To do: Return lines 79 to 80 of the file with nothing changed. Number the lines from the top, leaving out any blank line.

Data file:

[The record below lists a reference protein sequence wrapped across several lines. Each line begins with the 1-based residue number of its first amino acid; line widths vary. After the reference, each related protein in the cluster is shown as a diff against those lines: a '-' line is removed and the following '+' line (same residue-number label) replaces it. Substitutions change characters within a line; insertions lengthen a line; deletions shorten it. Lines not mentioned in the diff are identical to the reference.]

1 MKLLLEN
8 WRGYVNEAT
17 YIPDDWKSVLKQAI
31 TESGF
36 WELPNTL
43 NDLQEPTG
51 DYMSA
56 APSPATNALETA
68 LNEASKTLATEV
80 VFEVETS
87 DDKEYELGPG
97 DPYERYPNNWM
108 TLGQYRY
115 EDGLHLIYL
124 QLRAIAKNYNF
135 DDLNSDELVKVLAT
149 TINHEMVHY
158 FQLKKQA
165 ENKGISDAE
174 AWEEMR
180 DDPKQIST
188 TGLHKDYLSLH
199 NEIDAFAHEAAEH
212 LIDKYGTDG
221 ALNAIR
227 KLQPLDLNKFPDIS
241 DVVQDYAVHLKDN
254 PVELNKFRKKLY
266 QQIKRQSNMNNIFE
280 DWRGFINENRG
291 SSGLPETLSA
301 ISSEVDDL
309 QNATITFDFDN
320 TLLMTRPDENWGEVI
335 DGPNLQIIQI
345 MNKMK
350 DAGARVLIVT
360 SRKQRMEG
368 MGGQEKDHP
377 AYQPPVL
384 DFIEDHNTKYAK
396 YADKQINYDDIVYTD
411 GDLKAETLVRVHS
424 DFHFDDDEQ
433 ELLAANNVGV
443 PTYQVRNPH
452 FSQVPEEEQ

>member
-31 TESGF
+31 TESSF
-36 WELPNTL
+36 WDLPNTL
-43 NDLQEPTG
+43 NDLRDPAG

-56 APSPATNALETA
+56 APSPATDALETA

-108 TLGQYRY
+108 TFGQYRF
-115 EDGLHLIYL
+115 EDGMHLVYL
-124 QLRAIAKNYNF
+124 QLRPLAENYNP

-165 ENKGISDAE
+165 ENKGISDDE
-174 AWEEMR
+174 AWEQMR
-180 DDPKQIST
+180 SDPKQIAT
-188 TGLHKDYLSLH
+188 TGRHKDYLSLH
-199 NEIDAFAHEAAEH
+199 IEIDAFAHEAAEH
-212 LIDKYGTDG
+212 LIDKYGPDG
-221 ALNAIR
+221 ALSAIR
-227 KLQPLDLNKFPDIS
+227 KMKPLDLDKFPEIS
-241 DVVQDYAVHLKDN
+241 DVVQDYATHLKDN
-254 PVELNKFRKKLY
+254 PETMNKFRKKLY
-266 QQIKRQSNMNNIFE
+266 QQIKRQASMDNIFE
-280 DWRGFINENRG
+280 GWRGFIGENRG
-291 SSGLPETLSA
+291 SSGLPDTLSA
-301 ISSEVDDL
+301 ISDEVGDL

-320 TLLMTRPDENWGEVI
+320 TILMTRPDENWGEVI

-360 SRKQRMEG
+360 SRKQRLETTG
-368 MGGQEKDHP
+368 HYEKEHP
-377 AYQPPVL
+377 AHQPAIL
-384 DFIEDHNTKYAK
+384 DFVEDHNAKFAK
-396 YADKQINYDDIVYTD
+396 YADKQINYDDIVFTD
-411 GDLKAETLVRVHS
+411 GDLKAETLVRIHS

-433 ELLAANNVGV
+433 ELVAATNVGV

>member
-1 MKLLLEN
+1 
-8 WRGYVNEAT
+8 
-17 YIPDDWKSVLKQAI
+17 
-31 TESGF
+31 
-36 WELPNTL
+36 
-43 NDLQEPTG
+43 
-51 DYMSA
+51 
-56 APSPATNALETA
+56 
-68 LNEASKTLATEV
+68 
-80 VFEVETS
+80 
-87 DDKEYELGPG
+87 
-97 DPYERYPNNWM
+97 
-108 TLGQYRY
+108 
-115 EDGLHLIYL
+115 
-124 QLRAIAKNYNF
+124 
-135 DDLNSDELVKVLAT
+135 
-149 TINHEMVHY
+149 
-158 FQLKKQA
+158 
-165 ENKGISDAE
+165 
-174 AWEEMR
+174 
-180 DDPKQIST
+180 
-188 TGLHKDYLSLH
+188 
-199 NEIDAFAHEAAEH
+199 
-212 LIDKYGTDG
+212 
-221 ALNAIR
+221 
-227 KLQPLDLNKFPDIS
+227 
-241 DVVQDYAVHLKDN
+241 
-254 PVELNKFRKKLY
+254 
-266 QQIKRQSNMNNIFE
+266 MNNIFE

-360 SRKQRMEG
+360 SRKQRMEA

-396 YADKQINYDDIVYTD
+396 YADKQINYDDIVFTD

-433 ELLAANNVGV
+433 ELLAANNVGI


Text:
+227 KMKPLDLDKFPEIS
-241 DVVQDYAVHLKDN